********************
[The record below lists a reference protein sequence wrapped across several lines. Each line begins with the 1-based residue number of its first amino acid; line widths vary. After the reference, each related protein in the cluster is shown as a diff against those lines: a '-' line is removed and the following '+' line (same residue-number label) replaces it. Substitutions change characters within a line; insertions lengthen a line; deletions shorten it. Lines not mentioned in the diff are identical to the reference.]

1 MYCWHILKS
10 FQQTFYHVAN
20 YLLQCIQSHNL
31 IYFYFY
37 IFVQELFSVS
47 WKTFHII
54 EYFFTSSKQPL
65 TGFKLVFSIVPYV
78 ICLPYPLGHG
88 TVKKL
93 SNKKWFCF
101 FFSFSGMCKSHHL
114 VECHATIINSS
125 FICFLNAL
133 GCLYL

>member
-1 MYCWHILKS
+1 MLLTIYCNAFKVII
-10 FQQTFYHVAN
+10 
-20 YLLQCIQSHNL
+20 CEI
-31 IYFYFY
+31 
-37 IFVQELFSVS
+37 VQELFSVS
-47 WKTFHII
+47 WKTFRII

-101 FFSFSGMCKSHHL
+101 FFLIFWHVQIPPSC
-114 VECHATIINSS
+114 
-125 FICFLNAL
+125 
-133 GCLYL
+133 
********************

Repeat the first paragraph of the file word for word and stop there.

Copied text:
[The record below lists a reference protein sequence wrapped across several lines. Each line begins with the 1-based residue number of its first amino acid; line widths vary. After the reference, each related protein in the cluster is shown as a diff against those lines: a '-' line is removed and the following '+' line (same residue-number label) replaces it. Substitutions change characters within a line; insertions lengthen a line; deletions shorten it. Lines not mentioned in the diff are identical to the reference.]